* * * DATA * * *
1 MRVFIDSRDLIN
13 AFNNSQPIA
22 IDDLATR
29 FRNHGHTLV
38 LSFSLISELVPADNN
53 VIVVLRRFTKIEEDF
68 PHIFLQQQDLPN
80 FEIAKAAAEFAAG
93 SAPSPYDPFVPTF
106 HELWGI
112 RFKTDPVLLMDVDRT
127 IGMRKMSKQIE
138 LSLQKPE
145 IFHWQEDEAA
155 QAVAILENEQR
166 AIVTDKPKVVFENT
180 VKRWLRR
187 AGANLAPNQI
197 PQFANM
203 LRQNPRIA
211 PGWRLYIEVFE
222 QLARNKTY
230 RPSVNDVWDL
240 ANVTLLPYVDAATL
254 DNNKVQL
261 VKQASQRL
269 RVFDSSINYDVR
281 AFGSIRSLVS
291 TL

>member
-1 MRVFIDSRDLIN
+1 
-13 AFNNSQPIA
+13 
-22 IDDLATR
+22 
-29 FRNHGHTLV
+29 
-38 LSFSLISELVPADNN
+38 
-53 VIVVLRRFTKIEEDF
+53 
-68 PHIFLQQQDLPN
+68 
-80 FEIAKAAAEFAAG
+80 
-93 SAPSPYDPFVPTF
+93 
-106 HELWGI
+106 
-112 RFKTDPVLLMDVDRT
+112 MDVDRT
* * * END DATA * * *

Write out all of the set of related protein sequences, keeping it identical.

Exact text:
1 MRVFIDSRDLIN
13 AFNNSQPIA
22 IDDLATR
29 FRNHGHTLV
38 LSFSLISELVPADNN
53 VIVVLRRFTKIEEDF
68 PHIFLQQQDLPN
80 FEIAKAAAEFAAG
93 SAPSPYDPFVPTF
106 HELWGI
112 RFKTDPVLLMDVDRT
127 IGMRKMSKQIE
138 LSLQKPE
145 IFHWQEDEAA
155 QAVAILENEQR
166 AIVTDKPKVVFENT
180 VKRWLRR
187 AGANLAPNQI
197 PQFANM
203 LRQNPRIA
211 PGWRLYIEVFE
222 QLARNKTY
230 RPSVNDVWDL
240 ANVTLLPYVDAATL
254 DNNKVQL
261 VKQASQRL
269 RVFDSSINYDVR
281 AFGSIRSLVS
291 TL

>member
-1 MRVFIDSRDLIN
+1 
-13 AFNNSQPIA
+13 
-22 IDDLATR
+22 
-29 FRNHGHTLV
+29 
-38 LSFSLISELVPADNN
+38 
-53 VIVVLRRFTKIEEDF
+53 
-68 PHIFLQQQDLPN
+68 
-80 FEIAKAAAEFAAG
+80 
-93 SAPSPYDPFVPTF
+93 
-106 HELWGI
+106 
-112 RFKTDPVLLMDVDRT
+112 MDVDRT